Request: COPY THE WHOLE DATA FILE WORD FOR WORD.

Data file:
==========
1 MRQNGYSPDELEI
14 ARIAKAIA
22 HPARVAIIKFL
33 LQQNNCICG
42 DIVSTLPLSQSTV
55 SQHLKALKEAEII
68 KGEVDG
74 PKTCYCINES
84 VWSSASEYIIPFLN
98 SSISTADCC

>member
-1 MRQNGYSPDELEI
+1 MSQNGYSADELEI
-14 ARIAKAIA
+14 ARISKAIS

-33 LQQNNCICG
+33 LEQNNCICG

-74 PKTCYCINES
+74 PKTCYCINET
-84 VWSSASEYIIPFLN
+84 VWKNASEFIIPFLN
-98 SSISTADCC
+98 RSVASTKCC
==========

1 MRQNGYSPDELEI
14 ARIAKAIA
22 HPARVAIIKFL
33 LQQNNCICG
42 DIVSTLPLSQSTV
55 SQHLKALKEAEII
68 KGEVDG
74 PKTCYCINES
84 VWSSASEYIIPFLN
98 SSISTADCC

>member
-1 MRQNGYSPDELEI
+1 MSQNGYSADELEI
-14 ARIAKAIA
+14 ARISKAIS

-33 LQQNNCICG
+33 LEQNNCICG

-74 PKTCYCINES
+74 PKTCYCINET
-84 VWSSASEYIIPFLN
+84 VWKNASEFIIPFLN
-98 SSISTADCC
+98 RSVASTKCC